THE ROOK QUESTION. (TO THE EDITOR OF THE "NEWCASTLE DAILY JOURNAL.") Sir, – In reply to Mr Donkin’s letter in yesterday's paper, no doubt the rooks in question must have been eating some sort of worms; but the simplest way would be for Mr Donkin to shoot one and see. There being little too tillage land in the neighbourhood of Rothbury, I presume the rooks have sometimes to resort to worms as a diet; but let Mr Donkin sow, as an experiment, say a quarter of an acre of the grass field in question with wheat, and then shoot a rook. He will then see which food is preferred by that bird. – I am, &c., GEORGE GREY. Milfield, Feb.27, 1891.

THE ROOK QUESTION. (TO THE EDITOR OF THE "NEWCASTLE DAILY JOURNAL.") Sir, – Allow me to thank Mr Grey for the lucid information he has given to my query. I will now ask him another question, and it will altogether depend upon the answer he gives me whether or not I plough up a quarter of an acre of old grass and sow it wheat. The question is simply as follows: – If the kind of worms he alleges the rooks were eating were left in the ground, would there be any danger to of the grain, after germinating into a young plant, being devoured by the worms? – I am, &c, ROBERT DONKIN. Haw Hill House, Rothbury, Feb. 28th .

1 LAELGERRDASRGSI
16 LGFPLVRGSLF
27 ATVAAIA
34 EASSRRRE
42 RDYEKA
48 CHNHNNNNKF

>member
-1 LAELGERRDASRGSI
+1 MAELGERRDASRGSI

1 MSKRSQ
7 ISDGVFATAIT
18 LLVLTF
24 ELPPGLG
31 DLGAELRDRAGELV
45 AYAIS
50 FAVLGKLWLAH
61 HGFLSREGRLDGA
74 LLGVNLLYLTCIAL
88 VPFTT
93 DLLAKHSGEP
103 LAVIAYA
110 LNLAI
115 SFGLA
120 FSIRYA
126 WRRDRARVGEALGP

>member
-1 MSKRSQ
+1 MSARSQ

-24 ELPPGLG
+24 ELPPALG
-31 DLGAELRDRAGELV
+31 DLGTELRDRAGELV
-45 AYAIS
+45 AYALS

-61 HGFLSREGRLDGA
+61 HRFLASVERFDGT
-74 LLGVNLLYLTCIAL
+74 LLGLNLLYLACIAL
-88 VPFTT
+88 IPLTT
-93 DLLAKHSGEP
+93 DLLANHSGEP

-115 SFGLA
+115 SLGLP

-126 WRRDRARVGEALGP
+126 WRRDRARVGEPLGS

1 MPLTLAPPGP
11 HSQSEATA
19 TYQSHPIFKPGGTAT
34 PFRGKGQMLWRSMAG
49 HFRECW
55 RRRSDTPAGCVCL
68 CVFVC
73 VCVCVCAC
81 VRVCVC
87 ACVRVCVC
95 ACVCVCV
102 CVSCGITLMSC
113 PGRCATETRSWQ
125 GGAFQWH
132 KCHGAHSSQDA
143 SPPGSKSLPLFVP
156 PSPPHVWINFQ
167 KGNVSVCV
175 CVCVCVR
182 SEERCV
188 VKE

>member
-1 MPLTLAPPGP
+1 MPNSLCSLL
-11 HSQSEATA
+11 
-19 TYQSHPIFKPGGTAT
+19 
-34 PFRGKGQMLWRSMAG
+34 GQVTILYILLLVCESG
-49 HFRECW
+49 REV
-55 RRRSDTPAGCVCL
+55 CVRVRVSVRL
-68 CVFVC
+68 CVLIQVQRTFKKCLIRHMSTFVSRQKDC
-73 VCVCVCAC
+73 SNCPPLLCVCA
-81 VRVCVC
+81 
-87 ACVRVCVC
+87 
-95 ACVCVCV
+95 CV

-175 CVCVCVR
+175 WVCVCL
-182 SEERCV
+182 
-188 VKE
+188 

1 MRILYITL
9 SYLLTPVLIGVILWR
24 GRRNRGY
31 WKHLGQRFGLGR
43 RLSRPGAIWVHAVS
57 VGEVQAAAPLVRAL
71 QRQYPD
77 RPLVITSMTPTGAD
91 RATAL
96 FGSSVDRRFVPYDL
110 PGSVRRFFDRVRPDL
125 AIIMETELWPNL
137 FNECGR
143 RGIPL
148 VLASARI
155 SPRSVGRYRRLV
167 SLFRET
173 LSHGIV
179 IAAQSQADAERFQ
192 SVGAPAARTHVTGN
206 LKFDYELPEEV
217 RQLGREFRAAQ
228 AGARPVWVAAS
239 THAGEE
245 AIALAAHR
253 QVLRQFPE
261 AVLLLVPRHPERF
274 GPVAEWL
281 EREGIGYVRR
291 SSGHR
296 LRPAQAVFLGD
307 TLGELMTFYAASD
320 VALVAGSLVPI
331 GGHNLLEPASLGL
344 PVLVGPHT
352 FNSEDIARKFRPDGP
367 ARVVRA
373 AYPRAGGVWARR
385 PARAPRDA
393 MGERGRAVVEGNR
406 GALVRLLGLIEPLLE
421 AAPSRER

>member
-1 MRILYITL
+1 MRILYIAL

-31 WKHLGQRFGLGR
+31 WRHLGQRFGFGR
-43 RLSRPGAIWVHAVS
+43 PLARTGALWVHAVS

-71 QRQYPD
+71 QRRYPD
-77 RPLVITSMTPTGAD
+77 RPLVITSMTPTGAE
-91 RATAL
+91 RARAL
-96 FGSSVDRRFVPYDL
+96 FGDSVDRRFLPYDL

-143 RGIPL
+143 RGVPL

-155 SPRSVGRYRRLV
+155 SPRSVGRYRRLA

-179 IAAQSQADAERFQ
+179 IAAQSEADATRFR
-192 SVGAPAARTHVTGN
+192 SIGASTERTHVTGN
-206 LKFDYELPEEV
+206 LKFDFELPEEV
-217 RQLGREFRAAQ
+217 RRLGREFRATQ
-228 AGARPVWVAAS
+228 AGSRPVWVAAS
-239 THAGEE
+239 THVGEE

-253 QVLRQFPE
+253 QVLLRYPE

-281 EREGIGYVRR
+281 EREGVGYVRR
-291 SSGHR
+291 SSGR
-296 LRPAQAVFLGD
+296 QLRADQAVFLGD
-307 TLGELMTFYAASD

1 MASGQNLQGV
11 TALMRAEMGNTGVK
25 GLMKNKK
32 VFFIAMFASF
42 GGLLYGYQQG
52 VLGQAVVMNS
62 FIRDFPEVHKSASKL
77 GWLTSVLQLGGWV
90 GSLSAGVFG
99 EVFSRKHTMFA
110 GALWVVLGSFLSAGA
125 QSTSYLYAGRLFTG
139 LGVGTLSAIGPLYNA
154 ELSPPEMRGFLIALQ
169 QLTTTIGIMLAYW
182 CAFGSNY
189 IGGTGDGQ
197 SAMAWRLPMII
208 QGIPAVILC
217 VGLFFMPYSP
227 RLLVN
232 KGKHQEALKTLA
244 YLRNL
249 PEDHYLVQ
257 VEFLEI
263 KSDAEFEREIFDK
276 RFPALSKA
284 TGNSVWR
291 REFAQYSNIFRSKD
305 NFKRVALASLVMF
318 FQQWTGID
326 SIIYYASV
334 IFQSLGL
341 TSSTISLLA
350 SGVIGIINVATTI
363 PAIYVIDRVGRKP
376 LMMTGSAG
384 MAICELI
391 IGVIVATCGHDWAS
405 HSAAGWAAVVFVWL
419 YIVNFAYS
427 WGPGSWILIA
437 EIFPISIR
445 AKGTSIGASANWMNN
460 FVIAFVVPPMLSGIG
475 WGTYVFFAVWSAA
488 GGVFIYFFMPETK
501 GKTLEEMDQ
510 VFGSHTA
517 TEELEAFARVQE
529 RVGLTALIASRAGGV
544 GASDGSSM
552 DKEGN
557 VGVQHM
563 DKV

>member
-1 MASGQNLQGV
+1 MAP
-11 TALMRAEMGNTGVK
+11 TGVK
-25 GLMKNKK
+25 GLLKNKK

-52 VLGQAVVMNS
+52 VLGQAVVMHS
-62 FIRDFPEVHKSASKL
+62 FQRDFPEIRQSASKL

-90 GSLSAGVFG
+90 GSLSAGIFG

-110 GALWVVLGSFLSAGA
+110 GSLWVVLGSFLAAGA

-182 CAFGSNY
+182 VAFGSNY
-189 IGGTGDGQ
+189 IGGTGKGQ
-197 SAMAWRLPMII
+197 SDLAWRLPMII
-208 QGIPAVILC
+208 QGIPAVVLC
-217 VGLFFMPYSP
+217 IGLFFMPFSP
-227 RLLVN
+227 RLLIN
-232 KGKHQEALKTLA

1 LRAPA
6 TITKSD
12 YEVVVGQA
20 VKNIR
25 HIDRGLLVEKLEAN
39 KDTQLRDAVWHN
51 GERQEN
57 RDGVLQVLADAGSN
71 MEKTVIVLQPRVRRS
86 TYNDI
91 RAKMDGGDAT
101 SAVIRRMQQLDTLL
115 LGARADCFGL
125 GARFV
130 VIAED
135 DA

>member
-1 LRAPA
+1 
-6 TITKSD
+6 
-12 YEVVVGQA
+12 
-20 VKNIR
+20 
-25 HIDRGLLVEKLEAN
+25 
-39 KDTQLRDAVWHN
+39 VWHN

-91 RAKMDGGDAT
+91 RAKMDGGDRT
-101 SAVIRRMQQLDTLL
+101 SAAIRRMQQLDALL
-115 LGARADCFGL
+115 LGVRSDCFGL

THE ROOKS QUESTION. (TO THE EDITOR OF THE "NEWCASTLE DAILY JOURNAL.") Sir, – Mr Donkin appears to misunderstand the matter at issue. No one has ever denied that rooks do a certain amount of good, but many of the farmers and landowners of this county held that there are too many for the work to be done, and consequently "Satan finds" &c. I presume that Mr Donkin does not keep twenty or more times the number of servants in excess of the number required to do the work he has for them to perform, then why keep many times the number of rooks required? for which there is not a sufficiency of legitimate food. As to Mr Donkin’s rooks in particular, in all probability as they were on old grass land, they were feeding on the common earth worm, for whose use I beg to refer him to Darwin's book on the subject. The contention in my letter was merely that if Mr Donkin scattered grain on his grass land he would find that the rooks would prefer that feed to whatever they were getting. I am, &c, GEORGE GREY